Pampers is an American brand of baby and toddler products marketed by Procter & Gamble.
Pampers Diapers - Pampers offers five different kinds of diapers in nine sizes, four kinds of toilet training pants, swim pants and four kinds of nappy wipes (Sensitive, Natural Clean, Baby Fresh Wipes, and Kandoo Flushable Toilet Wipes).
In 1956, P&G researcher Victor Mills disliked changing the cloth diapers of his newborn grandchild. So he assigned fellow researchers in P&G's Exploratory Division in Miami Valley, Ohio to look into making a better disposable diaper. Pampers were introduced in 1961. They were created by researchers at P&G including Vic Mills and Norma Lueders Baker. The name "Pampers" was coined by Alfred Goldman, Creative Director at Benton & Bowles, the first ad agency for the account.
These early diapers were bulky, heavy products composed of fluff pulp with a rayon topsheet, polyethylene backsheet. In 1966 Pampers launched a 'wingfold' design and by 1969 started a "third size". By this time Pampers had become a national brand in the United States. Procter and Gamble replaced the pin-on design with tapes in 1971. Toddler and Premature Infant sizes were additionally introduced. In 1973, P&G developed elasticized single and double gussets around the leg and waist areas to aid in fitting and in containing urine or stool which hadn't been absorbed. In fact, the first patent for the use of double gussets in a nappy was in 1973 by P&G. In 1982 Pampers introduced an elasticized wingfold nappy with elastic leg gathers and refastenable tapes which was a cross between the early 1960s design and the modern hourglass shape, a feature that was first introduced on Luvs in 1976 and evolved into an industry standard in 1985. In 1986, thin diapers made with absorbent gelling material were released. This made the average weight of a typical medium size nappy decrease by 50%. In 1987 Pampers and Huggies both introduced frontal tape systems which allow repositioning of the lateral tape without tearing the diaper. In the 1990s Pampers introduced a thinner nappy known as Ultra Dry Thins.
The early 1990s additionally saw the introduction of gender-specific diapers in the Pampers brand; the product returned to unisex diapers towards the end of the decade. In 1993 Pampers' first attempt at training pants was introduced, but the Pampers Trainers were a short lived product. Pampers didn't sell training pants again until the introduction of Easy Up. In 1998 Procter & Gamble introduced its largest nappy at the time, Pampers Baby-Dry Size 6. It was promoted in an advertising campaign featuring paediatrician and child development expert Dr. T. Berry Brazelton, who said to let the child decide when the time is right to potty train. The size 6 diapers were billed for growing toddlers. Huggies additionally introduced a size 6 nappy at this time.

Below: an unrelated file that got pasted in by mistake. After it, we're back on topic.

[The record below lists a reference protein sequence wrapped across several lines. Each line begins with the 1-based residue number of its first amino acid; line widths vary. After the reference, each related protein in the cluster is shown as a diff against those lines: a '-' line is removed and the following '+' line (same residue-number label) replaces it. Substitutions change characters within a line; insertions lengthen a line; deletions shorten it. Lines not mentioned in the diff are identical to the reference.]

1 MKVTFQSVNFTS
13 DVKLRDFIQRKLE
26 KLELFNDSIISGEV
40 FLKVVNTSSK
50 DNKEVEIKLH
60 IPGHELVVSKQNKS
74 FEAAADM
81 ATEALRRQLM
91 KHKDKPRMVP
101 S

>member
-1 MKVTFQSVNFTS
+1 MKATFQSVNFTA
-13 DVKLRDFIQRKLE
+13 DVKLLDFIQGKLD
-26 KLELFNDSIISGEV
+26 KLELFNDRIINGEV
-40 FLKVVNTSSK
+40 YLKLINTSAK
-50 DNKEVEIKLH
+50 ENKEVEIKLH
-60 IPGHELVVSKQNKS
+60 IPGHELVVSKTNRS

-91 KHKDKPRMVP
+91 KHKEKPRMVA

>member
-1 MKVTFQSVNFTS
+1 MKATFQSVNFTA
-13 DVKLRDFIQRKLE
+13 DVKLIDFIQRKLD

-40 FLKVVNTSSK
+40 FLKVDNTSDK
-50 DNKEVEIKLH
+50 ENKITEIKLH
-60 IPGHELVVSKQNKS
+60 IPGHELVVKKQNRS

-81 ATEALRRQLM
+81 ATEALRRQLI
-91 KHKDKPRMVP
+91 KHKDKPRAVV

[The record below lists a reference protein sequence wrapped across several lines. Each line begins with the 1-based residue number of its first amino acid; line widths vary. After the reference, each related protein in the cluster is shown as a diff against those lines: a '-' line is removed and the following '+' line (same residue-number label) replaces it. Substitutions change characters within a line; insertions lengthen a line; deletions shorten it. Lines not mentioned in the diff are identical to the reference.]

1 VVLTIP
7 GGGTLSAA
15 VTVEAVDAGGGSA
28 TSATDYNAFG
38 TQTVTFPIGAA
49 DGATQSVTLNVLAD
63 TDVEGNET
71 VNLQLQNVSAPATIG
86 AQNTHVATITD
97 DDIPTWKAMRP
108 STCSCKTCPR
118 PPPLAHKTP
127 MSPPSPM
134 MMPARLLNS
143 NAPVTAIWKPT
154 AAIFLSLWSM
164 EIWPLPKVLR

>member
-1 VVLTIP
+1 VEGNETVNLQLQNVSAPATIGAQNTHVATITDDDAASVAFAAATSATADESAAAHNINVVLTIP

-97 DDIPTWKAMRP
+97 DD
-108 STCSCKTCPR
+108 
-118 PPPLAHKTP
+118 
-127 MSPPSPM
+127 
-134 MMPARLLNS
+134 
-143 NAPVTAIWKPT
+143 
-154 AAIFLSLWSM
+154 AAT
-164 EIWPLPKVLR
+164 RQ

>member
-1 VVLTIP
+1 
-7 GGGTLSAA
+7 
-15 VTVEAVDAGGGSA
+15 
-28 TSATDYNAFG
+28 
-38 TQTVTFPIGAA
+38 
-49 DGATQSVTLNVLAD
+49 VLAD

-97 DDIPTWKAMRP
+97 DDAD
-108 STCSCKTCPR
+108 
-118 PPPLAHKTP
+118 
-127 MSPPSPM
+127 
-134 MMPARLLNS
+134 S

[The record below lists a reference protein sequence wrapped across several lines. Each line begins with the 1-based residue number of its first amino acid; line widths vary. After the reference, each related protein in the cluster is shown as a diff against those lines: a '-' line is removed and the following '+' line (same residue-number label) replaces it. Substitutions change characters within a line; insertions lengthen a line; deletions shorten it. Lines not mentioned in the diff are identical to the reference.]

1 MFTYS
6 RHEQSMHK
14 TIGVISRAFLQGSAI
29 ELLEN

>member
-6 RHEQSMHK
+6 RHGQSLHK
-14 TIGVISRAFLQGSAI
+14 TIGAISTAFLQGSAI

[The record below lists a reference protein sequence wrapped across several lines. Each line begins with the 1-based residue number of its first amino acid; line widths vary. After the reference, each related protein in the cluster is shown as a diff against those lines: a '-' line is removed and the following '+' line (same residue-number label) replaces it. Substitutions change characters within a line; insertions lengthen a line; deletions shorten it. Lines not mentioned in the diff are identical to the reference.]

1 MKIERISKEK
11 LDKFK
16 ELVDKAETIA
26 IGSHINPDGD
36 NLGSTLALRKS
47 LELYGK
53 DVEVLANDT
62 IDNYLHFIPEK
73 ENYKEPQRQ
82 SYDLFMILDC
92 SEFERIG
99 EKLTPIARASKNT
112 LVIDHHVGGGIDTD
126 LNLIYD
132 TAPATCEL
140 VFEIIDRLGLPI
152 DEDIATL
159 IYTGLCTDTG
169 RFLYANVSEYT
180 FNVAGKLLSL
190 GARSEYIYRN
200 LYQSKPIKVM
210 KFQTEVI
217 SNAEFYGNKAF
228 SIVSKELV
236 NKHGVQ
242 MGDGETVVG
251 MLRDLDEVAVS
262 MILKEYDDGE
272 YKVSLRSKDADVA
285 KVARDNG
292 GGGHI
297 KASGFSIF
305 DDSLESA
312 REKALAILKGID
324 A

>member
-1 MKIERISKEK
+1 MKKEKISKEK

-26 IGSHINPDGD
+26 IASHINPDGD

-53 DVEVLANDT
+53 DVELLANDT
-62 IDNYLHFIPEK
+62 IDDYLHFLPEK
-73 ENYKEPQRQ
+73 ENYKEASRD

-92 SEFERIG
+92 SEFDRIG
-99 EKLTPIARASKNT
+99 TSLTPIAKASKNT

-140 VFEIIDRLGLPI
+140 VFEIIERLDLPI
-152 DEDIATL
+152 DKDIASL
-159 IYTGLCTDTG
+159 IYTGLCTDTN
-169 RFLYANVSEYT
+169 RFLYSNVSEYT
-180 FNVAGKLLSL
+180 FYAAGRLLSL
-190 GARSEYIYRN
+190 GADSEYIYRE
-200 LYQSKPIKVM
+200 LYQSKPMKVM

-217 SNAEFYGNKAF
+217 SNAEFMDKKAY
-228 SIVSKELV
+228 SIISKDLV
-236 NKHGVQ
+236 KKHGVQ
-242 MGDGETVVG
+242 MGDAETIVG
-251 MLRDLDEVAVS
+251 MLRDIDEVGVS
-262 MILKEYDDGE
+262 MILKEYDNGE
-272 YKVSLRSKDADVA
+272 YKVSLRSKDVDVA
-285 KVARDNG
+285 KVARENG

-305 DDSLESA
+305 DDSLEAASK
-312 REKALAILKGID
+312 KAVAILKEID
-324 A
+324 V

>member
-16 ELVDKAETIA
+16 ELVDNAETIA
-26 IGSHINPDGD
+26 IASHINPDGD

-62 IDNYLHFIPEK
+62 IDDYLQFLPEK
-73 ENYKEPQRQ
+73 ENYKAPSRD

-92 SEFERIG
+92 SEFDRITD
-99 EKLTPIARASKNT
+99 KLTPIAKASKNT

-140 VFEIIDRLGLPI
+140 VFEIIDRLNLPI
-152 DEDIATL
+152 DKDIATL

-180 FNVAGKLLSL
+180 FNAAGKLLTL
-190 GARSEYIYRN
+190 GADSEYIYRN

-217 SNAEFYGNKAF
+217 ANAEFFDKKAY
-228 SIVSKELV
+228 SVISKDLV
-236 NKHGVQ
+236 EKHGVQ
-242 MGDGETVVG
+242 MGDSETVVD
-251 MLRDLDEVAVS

In a large number of Arab countries and Russia, the word Pampers (بامبرز , памперс) is immediately associated with nappy in the mind of consumers.
At the time the Pampers Size 6 were introduced, there was a controversy going on between pediatrician T. Berry Brazelton and syndicated columnist and best-selling author of books for parents, John Rosemond. The controversy was about the length of time a baby should wear diapers and when to start toilet training. Rosemond believes it is a "slap to the intelligence of a human being that one would allow baby to continue soiling and wetting him/herself past age 2." While Rosemond concedes that Brazelton has been giving the same advice for decades, he criticised the paediatrician for serving as a consultant to Pampers, a division of Procter & Gamble, and for appearing in Pampers commercials.
In March 2010, Pampers announced a change to their popular Cruisers and Swaddlers diapers with the addition of the new Dry-Max technology. Many parents reported rashes and chemical burns as a result of using the new diapers. Procter & Gamble claim that paediatric experts have reviewed the Pampers with DryMax safety data and have seen no correlation between the reported rash and diaper. In May 2010, a lawsuit was filed against Procter & Gamble based on the injuries allegedly caused by the diapers. In September 2010, the United States Consumer Product Safety Commission issued the results of its investigation into the matter, finding no evidence that these diapers cause nappy rash.
Pampers is marketed in various ways, such as print ads and television commercials. Print ads often appear in magazines and additional periodicals. Television commercials appear throughout soap operas produced by Procter and Gamble, such as As the World Turns and Guiding Light, and throughout the airing of parenting shows. An Additional way Pampers is promoted is through product placement. Pampers paid $50,000 to be featured in the film Three Men and a Baby. P&G has additionally sponsored the programme Make Room for Baby on the Discovery Health Channel. Pampers has been promoted in a few countries on billboards. An Additional method that has been used to promote the product is direct marketing programme where relevant content is mailed to mothers with babies. These mailings can include Pampers samples or Pampers Coupons.
P&G contributes to flood relief efforts in Pakistan in part through its Pampers brand and "Spread a Smile" campaign, which provides free health cheque ups, medicines, and oral rehydration therapy to babies and children living in the flood affected areas.